Figure 8-4 is the schematic for the two-pedal version. The pots have short shafts (7/8-inch) and are mechanically rugged. They do not turn through a full 300 degrees, so their maximum values must be about four times the normal paddle pot values. If you use lower value pots, correction capacitors C1 and C2 will be needed. For the prototypes, 100K pots and correction caps were used. These caps were placed on a small piece of printed circuit board and encased in a foam block at the place where the cables from the two pedals come together (see figure 8-1). If you use correction caps you will have to run the Correction Cap Calculation program from the software chapter to work out their values.
The circuit for the single-pedal version is shown in figure 8-5. The common and normally-open terminals of the switch are utilized. The pull-down resistor R1 is placed in the plug/socket (figure 8-6). Note that all the pins on the socket pass straight through; no pins are cut or bent. This circuit simply adds an additional pushbutton 0 to whatever paddle is plugged into its socket.
If you make up two foot pedals and add the switch circuit
(figure 8-5) with its separate plug/socket to the foot pedal with pot 1,
you will be ready to play any existing games and the future software that
will use all the foot pedal pots. While you are waiting for the new software,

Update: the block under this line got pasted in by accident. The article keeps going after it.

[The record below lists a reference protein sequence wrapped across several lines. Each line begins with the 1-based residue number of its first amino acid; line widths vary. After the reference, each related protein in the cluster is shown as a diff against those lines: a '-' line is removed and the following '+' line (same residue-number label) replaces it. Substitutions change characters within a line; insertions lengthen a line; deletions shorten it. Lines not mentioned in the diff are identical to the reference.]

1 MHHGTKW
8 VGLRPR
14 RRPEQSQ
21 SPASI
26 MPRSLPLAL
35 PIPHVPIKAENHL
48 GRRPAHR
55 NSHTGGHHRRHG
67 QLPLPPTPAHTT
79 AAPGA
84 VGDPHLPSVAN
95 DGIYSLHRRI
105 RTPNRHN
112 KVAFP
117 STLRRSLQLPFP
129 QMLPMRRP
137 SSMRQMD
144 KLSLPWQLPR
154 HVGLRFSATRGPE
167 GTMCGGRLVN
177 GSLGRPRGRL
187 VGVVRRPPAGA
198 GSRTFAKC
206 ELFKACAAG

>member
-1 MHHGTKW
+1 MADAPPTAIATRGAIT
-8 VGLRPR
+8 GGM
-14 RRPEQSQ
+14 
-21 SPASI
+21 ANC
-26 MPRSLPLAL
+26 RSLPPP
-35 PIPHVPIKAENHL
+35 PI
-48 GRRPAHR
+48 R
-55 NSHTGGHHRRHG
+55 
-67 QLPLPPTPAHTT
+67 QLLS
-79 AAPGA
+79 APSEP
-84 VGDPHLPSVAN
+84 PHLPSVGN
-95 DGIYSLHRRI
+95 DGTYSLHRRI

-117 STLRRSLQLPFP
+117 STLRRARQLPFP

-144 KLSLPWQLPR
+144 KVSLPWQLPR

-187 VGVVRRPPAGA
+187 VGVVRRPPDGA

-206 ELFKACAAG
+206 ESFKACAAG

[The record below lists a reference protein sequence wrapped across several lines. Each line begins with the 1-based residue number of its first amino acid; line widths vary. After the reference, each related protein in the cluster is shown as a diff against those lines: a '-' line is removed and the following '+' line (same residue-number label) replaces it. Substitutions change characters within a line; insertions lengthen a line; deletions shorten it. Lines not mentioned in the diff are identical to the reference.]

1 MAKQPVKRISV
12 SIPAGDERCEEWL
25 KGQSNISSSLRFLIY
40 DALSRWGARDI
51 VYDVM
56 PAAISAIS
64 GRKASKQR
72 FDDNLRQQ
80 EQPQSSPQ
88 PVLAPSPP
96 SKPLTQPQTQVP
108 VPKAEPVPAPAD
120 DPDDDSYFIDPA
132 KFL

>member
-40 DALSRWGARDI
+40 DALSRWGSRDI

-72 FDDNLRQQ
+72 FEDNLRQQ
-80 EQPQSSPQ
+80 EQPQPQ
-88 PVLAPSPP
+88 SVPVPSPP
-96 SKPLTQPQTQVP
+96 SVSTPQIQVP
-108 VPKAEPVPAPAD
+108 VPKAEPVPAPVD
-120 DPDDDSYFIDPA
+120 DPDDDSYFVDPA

you can plug the two-pedal version into the plug/socket of the switch version
and play your favorite single-paddle games with your feet.
You don't want the foot pedals to slide under your feet, so the bottoms should be covered with something that grips the floor. If you will be placing them on wood or linoleum, cut and fit some pieces from an old inner tube on them. Cotton felt will grip a rug; for thicker carpets try incising shallow saw cuts across the width of the bottom. Extra weight helps, so you can add extra thicknesses of plywood to the baseboard or simply make the baseboard out of 3/4-inch stock.
Perhaps you want the units to spring back to the open position when there's no pressure on them. You could do this by attaching rubber bands from the heel rest to the middle of the base, or by placing a urethane foam block under the middle of the footrest. There are probably many other different ways to spring-load these foot pedals. Use your imagination and experience to come up with a solution that suits your needs.